Brow Lift- Ophthalmology, Plastic and Cosmetic Surgery

Synonyms: Forehead lift/ Forehead rejuvenation

You may consider brow lift surgery if you have a sagging brow or asymmetric eyebrows. This cosmetic surgery involves lifting the soft tissue and skin of the forehead and brow. It improves your appearance.

What happens during brow lift surgery?

Before starting the surgery, a surgeon gives medications to numb the area to be cut. Alternatively, they may make you unconscious during the procedure.

Then, the surgeon may choose one of the two techniques:

1. Traditional or classic lift

In this procedure, the surgeon cuts the skin around your hairline. Then, they remove fat and excess skin from the top of your forehead. Now, they stitch the brow into a new position so that it is lifted.

2. Endoscopic lift

In this procedure, the surgeon makes many small cuts in the scalp. They insert a long tube with a camera into one of the cuts and examine tissues beneath the skin. Then, they insert another instrument through another cut to lift the tissues and hold them in place.

Both these techniques take approximately two hours. Nonetheless, the endoscopic technique is less likely to cause severe pain compared to the endoscopic technique. Moreover, the former technique usually allows for rapid recovery.

Risks and complications of brow lift

Scarring and numbness on the forehead are the two major risks of a brow lift. Other risks may include changes in the shape or position of the brow and loss of hair at the site of operation.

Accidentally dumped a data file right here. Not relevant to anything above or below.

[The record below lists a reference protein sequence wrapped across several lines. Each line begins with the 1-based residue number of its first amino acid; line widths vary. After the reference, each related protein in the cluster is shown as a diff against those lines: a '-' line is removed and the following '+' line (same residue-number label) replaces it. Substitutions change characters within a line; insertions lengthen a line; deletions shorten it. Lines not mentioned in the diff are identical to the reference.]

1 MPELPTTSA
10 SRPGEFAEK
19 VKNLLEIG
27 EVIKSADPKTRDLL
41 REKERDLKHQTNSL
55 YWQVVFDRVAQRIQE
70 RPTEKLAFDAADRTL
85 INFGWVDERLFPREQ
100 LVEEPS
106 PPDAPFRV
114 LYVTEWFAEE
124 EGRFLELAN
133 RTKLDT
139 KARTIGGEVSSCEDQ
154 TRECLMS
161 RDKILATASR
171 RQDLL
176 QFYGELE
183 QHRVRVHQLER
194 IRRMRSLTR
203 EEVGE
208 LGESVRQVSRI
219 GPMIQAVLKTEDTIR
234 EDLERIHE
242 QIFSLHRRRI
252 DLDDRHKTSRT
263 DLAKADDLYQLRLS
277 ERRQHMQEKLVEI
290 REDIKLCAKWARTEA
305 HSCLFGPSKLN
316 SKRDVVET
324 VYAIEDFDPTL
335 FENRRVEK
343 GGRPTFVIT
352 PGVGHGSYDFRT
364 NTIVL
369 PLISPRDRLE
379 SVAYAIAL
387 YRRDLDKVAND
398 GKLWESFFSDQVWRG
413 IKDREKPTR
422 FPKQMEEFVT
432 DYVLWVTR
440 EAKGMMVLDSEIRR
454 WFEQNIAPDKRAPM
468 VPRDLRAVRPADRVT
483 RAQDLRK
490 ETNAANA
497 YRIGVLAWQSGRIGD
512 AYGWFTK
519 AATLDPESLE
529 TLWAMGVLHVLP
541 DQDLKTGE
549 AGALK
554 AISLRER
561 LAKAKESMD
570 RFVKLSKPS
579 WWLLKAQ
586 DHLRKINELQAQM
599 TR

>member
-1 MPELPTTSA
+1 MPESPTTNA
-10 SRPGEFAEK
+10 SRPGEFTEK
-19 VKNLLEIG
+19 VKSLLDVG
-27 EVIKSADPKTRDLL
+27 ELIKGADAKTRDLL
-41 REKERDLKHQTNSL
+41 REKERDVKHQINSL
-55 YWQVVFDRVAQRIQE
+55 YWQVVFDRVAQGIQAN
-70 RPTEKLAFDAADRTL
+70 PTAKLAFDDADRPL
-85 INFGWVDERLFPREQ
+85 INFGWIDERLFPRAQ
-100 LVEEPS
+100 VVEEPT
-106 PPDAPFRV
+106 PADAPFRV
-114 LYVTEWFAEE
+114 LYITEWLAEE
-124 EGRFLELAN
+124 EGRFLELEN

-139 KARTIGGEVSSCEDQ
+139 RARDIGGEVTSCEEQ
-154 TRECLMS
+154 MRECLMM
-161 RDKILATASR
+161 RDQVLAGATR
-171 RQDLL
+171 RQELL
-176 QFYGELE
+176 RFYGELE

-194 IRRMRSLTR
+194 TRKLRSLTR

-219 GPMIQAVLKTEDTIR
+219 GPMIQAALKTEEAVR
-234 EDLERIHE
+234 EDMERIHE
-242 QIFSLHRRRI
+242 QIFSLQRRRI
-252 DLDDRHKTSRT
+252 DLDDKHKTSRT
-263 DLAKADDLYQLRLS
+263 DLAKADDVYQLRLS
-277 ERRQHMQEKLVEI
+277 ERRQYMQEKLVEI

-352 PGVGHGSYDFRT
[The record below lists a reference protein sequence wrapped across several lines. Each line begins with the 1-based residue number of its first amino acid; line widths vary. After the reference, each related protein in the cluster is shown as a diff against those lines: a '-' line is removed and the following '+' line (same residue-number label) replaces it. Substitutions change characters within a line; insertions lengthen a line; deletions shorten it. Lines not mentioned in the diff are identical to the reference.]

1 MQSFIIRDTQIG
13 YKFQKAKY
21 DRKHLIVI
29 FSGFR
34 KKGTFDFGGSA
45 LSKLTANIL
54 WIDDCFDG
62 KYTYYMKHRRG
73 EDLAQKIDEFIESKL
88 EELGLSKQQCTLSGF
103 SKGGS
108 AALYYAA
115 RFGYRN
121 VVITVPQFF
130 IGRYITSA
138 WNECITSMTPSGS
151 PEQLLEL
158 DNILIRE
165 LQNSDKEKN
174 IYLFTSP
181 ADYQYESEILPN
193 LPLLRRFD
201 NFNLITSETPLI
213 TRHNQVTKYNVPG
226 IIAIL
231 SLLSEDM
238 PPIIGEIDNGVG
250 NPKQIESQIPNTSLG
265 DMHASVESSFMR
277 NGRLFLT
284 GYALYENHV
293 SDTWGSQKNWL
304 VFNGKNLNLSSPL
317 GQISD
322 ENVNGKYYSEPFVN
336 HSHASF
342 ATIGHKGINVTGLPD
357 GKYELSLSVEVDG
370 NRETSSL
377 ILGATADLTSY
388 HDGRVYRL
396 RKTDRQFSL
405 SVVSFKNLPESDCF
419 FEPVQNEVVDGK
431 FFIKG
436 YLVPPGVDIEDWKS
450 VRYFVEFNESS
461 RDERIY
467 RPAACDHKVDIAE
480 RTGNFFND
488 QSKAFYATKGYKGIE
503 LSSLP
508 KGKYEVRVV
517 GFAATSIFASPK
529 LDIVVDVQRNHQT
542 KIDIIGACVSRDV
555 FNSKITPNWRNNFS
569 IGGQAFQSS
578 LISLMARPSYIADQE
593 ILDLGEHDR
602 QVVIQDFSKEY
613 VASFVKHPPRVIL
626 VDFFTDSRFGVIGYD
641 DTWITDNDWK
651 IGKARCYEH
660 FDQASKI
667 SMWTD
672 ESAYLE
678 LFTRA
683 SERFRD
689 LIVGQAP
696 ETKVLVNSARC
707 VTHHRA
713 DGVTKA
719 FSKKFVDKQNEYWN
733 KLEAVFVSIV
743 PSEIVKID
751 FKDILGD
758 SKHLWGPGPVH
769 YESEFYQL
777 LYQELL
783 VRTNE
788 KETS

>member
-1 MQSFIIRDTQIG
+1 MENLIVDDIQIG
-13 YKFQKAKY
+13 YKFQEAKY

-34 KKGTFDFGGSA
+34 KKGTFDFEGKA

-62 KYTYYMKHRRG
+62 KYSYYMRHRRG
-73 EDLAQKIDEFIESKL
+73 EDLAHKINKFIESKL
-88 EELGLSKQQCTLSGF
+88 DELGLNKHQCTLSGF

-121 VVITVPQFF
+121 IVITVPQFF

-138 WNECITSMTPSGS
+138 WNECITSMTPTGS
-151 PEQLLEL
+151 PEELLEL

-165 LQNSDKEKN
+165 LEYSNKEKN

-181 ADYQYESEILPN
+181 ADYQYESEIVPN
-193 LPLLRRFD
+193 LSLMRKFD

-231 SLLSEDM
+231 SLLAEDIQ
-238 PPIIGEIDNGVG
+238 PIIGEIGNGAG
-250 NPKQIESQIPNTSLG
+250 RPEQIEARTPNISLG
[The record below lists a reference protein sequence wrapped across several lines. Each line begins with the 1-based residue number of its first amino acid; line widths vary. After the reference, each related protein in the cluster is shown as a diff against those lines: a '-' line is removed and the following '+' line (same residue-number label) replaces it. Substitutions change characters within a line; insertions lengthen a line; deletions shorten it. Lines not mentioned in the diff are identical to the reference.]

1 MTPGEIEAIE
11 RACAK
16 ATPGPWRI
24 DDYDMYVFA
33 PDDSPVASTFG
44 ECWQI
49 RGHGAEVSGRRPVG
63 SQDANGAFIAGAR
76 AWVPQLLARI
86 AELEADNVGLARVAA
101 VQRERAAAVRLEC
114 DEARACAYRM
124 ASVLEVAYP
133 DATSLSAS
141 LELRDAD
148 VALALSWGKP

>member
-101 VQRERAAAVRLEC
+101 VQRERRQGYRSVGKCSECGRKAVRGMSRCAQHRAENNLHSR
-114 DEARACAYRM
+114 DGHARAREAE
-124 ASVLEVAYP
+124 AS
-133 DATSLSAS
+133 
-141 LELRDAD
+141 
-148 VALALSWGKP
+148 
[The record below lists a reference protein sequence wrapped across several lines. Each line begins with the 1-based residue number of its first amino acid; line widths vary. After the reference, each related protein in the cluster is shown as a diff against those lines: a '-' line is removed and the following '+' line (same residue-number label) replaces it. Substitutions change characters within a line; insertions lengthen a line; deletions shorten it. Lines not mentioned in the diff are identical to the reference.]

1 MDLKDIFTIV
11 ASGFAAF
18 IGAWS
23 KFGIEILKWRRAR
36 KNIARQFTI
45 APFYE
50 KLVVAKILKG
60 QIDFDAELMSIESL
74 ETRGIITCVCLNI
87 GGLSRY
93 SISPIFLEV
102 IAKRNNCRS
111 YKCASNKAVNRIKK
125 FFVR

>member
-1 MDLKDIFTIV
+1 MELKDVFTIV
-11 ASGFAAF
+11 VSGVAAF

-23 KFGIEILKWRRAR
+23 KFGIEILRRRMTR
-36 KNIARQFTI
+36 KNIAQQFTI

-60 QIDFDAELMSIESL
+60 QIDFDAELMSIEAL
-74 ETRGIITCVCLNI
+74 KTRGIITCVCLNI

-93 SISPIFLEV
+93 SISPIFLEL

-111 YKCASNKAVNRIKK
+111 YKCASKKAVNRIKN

In rare cases, a brow lift can cause:

  • Potentially life-threatening allergic reactions. Call your doctor immediately if you have breathing problems or severe chest pain after the surgery.
  • Abnormal bleeding or infection
  • Death of tissues at the site of operation
  • Severe scarring
  • Long-lasting facial pain
  • Surgery-induced damages in the nerves around the forehead
  • Additional surgery to correct asymmetric eyebrows



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About the Author:
Shailesh Sharma is a registered pharmacist and medical content writer from Nepal. He enjoys digging into latest findings of research and strongly believes in evidence-based health information. He graduated from Pokhara University School of Health and Allied Sciences and was engaged in clinical pharmacy and academia in various regions of Nepal for almost 9 years. Shailesh also serves as Project Manager of Graduate Pharmacists’ Association, Nepal (GPAN).